9. Terry Williams Says:

    It’s amazing that you would use the word crazy drama for women and yet you have never ask the quest WHY Dr. Boyce. All of us that have comments to do not know what went on behind close doors between this man and woman that may have cause this type of behavior and for the Basketball Wives, be for real Dr. Boyce drama on that particular show bring ratings and a big paycheck, which maybe in the case of these two men maybe it’s more about not paying child support than being a parent I do not know, because personally I do not know either of these men are their personality around their children are the ex-wives/girlfriend. The one thing I do know as a ex-wife is that everything that you see on the outside is not what happens on the inside, one thing to remember daddy told me was “believe half what you see none of what hear”, because by time you receive the message it’s not the way it started out and sometime what you see is not always the way it was presented. All I know right now is that God is good and he will be the final judge in all of the scheme of life. Everyone have a continues bless day and week.
    Terry

  10. Don Saxton Says:

    Even without pro-sports, the Black community is in chaos, fighting over table scraps, rather than anything that will stabilize or support economic advancement. Wade shows the spirit exists and that it is very, very hard given a court tilted away from the goal.

    Dr. B, Thanks for your voice. Please fix this website/blog so that it is easier to read and share and join to the conversation that will end the disrespec t of men, their families,children and those that love them.

  11. Eric Says:

    I am a black male, who was raised by his father, after my mother died; I was nine years old when she died. I went on to later single-parent 4 children of my own, after their mother left. These children are now grown. There were 3 girls and a boy. The youngest, a girl was only three when her mother left. The mother died in 2006, and the youngest child never knew her.

    My single male drew the ire of many in my community, who objected to me raising my family alone. Most of the objections came from females, who actively sought to impugn my reputation as a child abuser. A rumor was even started that I molested one of my daughters.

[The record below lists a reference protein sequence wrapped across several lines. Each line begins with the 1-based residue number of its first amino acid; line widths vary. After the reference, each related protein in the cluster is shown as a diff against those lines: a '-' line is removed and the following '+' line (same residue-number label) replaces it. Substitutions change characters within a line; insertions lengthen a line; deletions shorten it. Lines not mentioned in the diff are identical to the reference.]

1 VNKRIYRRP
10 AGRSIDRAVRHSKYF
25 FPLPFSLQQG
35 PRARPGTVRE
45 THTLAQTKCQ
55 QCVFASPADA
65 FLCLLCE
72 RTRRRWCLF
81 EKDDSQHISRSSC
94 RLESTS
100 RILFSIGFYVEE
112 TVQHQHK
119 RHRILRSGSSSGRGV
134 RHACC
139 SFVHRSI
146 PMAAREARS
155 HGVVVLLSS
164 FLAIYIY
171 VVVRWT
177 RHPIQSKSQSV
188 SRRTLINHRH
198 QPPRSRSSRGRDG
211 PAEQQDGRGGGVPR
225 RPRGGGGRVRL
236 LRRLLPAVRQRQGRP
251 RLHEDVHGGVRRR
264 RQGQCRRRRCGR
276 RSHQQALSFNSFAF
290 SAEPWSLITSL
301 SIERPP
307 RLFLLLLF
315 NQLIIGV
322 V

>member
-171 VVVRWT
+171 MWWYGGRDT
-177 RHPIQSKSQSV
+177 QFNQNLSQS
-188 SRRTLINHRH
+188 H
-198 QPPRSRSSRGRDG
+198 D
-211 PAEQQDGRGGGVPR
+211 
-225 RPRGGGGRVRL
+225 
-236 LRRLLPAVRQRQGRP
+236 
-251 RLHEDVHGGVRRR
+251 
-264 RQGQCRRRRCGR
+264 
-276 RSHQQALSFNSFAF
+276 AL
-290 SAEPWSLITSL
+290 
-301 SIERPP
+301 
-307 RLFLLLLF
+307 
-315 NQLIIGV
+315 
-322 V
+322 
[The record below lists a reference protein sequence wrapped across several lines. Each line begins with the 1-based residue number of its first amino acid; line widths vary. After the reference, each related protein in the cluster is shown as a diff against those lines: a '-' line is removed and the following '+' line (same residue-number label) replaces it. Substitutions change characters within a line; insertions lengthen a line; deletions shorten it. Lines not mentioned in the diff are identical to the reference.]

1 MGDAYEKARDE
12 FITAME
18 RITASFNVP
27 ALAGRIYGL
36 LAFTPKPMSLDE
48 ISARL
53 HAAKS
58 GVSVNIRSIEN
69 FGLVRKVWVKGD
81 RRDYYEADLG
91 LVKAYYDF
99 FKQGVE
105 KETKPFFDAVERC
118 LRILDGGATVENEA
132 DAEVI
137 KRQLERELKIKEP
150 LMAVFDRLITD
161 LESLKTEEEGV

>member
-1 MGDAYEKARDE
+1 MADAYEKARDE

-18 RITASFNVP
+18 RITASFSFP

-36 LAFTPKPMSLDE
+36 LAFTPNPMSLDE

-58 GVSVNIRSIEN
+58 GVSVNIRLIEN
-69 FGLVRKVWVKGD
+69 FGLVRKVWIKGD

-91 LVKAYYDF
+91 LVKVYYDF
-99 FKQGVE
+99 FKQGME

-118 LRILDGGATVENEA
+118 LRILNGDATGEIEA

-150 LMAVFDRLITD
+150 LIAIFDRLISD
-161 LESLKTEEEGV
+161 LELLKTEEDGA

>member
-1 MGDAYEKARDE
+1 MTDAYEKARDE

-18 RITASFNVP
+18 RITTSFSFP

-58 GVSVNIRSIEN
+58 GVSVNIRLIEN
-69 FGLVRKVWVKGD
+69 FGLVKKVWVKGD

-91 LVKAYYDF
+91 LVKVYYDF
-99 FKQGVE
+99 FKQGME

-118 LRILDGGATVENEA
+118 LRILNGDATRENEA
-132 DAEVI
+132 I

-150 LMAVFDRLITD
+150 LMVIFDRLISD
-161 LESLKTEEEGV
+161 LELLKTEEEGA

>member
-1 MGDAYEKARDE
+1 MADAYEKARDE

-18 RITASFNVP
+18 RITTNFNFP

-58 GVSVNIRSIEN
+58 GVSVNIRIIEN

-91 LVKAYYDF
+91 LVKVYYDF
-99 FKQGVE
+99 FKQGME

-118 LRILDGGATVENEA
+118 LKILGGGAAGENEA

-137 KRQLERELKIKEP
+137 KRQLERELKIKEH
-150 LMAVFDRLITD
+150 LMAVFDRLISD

As someone earlier wrote, many black women are insane. Many come from homes where the father was absent and maybe there is a bitterness against men from some of them for this reason.

    My father was 17 years older than my mother. Interestingly, I married a younger women in my second marriage, whom I am 13 years older than. We are entering a custody battle as well. Yet, this lady has done every thing possible to undermine my relationship with my older children,
    in order to have them support her in this custody battle.

    While none of these children gave me a day of trouble when I was raising them, she has sought to cause one of them, with whom I had a dispute, to believe I was abusive.

    In conclusion, I am a black man who came from a stable home. My father worked for Bethlehem Steel 42 years and my mother didn’t have to work. The father of my second wife was an alcoholic and I can’t imagine what life was like in her home. But I don’t believe it was good.

    Pray for me. I have a 21 month old son from this 2nd marriage and his mother has tried to keep me playing a significant role in his life, after we were divorced nearly 3 years ago.

    I remarried


Leave a Reply

Fill in your details below or click an icon to log in:

WordPress.com Logo

You are commenting using your WordPress.com account. Log Out / Change )

Twitter picture

You are commenting using your Twitter account. Log Out / Change )

Facebook photo

You are commenting using your Facebook account. Log Out / Change )

Google+ photo

You are commenting using your Google+ account. Log Out / Change )

Connecting to %s

%d bloggers like this: